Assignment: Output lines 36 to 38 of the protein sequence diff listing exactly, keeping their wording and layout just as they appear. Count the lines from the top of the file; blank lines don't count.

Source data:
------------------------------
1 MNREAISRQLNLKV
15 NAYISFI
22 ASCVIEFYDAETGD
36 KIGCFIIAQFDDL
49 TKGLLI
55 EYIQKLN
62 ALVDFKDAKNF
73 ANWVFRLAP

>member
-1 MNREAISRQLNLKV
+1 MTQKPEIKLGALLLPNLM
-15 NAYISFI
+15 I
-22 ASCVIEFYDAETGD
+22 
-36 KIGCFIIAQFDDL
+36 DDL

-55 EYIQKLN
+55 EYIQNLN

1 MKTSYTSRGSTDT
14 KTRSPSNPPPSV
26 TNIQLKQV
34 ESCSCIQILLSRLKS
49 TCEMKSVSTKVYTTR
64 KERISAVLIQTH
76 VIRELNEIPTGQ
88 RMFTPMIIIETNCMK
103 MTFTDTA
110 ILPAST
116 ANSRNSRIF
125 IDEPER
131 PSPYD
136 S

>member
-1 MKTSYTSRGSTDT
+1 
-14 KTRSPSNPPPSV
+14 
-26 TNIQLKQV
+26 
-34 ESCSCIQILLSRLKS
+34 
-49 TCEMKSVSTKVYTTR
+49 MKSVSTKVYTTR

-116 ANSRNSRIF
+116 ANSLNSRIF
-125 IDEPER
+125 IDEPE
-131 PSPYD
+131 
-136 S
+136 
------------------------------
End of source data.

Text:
+1 
-14 KTRSPSNPPPSV
+14 